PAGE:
We define four position vectors to obtain a vector loop equation:

RAO2 = RO4O2 + RA4O4 + RAA4

RAA4 has zero length

We take the time derivative to perform a velocity analysis:

VAO2 = VO4O2 + VA4O4 + VAA4

RAA4

A4

A

RA4O4

RAO2

►

►

►

ω2

O4

RO4O2

O2

►

►

Velocity Polygon for a Crank-Slider

VAO2 = VO4O2 + VA4O4 + VAA4

RA2O2 has constant length but varying direction. That means VAO2 is a tangential velocity.

RO4O2 has constant length and direction; VO4O2 equals 0.

RA4O4 has constant length but varying direction. Therefore VA4O4 is a tangential velocity.

RAA4 has varying length and direction. That means VAA4 has two components:

VAA4 = VtAA4 + VsAA4

The result is:

VtAO2 = VtA4O4 + VtAA4 + VsAA4

RAA4

A

RA4O4

RA2O2

ω2

O4

RO4O2

O2

VtAA4 is proportional to the length of RAA4 which is zero:

VtAA4 = 0

Therefore, the velocity equation becomes:

VtAO2 = VtAO4 + VsAA4

Velocity Polygon for a Crank-Slider

VtAO2 = VtA4O2 + VsAA4

We calculate VtAO2:

VtAO2 = ω2∙ RAO2

The direction is found by rotating RAO2 90° in the direction of ω2

The direction of VtA4O4 is perpendicular to RA4O4

The direction of VsAA4 is parallel to link 4

Now we can draw the velocity polygon:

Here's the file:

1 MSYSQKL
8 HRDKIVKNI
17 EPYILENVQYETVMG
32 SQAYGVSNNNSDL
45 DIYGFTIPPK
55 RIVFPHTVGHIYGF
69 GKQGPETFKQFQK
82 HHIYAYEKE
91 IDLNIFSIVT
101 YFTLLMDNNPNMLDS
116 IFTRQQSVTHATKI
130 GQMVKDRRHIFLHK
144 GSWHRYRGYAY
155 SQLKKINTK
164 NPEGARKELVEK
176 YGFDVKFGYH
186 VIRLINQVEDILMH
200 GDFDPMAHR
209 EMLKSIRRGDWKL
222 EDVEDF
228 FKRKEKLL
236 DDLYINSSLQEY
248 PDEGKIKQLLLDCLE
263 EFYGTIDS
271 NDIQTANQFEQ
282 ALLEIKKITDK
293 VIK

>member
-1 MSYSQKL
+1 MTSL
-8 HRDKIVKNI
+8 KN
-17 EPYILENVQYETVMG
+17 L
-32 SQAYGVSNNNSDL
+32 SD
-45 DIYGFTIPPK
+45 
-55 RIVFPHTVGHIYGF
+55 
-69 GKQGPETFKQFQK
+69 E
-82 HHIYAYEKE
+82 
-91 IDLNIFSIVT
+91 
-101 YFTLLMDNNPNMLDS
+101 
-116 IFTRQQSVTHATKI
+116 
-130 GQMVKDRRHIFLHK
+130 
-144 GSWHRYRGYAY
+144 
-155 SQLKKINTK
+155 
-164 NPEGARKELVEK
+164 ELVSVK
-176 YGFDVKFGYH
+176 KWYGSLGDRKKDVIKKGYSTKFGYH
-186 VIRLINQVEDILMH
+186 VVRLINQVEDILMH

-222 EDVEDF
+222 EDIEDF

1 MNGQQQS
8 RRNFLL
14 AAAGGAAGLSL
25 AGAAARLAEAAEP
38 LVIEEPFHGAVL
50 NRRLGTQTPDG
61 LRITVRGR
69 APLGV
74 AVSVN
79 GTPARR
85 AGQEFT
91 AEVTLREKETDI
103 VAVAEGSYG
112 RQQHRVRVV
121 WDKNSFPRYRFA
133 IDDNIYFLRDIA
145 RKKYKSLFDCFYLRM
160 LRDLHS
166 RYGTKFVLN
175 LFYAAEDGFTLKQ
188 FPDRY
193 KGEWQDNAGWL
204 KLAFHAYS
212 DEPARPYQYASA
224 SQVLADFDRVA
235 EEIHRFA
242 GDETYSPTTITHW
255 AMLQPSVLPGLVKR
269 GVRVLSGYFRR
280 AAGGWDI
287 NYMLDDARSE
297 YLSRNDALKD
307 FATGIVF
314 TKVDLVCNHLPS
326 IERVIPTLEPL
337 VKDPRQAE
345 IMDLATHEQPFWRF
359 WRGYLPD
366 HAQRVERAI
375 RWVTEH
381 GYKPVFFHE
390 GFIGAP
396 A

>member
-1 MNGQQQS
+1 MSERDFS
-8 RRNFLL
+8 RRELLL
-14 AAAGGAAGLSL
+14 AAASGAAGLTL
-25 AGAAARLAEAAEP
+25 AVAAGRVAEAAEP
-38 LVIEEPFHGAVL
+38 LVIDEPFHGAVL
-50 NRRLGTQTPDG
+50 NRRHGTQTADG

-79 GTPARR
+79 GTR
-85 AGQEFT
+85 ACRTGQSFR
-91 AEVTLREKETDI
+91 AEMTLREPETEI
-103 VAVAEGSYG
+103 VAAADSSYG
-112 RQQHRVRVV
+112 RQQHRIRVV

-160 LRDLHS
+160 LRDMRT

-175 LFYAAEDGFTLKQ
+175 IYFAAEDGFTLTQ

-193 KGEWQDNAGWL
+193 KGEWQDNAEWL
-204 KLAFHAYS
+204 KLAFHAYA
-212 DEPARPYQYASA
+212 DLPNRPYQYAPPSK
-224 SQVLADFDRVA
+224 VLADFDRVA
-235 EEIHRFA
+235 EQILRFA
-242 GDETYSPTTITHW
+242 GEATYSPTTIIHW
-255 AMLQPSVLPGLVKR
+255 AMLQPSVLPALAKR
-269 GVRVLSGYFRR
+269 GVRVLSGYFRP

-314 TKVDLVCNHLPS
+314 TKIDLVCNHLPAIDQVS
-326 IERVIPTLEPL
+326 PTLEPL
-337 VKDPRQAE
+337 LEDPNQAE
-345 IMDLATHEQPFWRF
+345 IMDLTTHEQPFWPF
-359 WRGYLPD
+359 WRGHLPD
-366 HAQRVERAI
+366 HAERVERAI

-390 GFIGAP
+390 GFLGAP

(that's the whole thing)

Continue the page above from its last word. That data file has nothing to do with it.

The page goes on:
VtAO2 is added to the origin

VtA4O4 starts at OV

VsAA4 ends at A

We construct the polygon

RAA4

VtAO2

A

RA4O4

RAO2

ω2

►

O4

RO4O2

O2

►

►

VtAO2

OV

A

VtA4O4

VsAA4

►

A4

►

►

►

Velocity Polygon for a Crank-Slider

We can determine ω4:

ω4 = VtA4O4 / RA4O4

RA4O4 has to be rotated 90° counterclockwise to point in the same direction as VtA4O4. Therefore ω4 is ccw

ω3 equals ω4, since the sliding joint prohibits any relative rotation between link 3 and link 4.

RAA4

VtAO2

A

RA4O4

RAO2

ω4

ω2

►

O4

RO4O2

O2

VtAO2

OV

A

VtA4O4

VsAA4

A4

Velocity polygons

Velocity Polygon for a Crank-Slider

VtAO2

OV

VtAO2

OV

A

A

VtA4O4

VsAA4

VtAO4

VsAO4

A4

Note that the velocity polygons that are obtained from the two methods are identical. The difference is in how the vectors are labeled and viewed.

Viewing point A as two separate points (but coinciding), one on link 2 (or 3) and one on link 4, can be helpful in realizing the sliding velocity component in rotating bodies connected by a slider.

Velocity Polygon for a Crank-Slider

Velocity of point P: method (a)

After finding the angular velocity of link 4, whether from method 1 or method 2, we can determine the velocity of point P.

We define a position vector RPO4

RPO4 has constant length, but varying direction. That means VPO4 is a tangential velocity:

VPO4 = VtPO4

We can calculate its magnitude as:

VtPO4 = ω4∙ RPO4

The direction is found by rotating RPO4 90° in the direction of ω4

P

A

RPO4

VPO4

ω4

►

ω2

O4

O2

►

Velocity Polygon for a Crank-Slider

Velocity of point P: method (b)

This process can be followed after we find the velocity polygon from either method 1 or method 2.

We note that P, A4 and O4 lie on the same line on link 4. That means they also lie on the same line on the velocity polygon.

The ratio PA4 / A4O4 on link 4 must be equal to PA4 / A4OV on the velocity polygon. We can measure it on the mechanism; e.g.,

PA4 / A4O4 = PA4 / A4OV = 0.32

Next we use this ratio to calculate the distance PA4 on the velocity polygon as:

PA4 = 0.32 ∙ A4OV

Now we draw VPO4. It starts at the origin and ends at P

PA4

P

A

A4O4

ω4

ω2

O4

O2

►

VtAO2

OV

A

A4OV

A4

VtPO4

PA4

P

►

►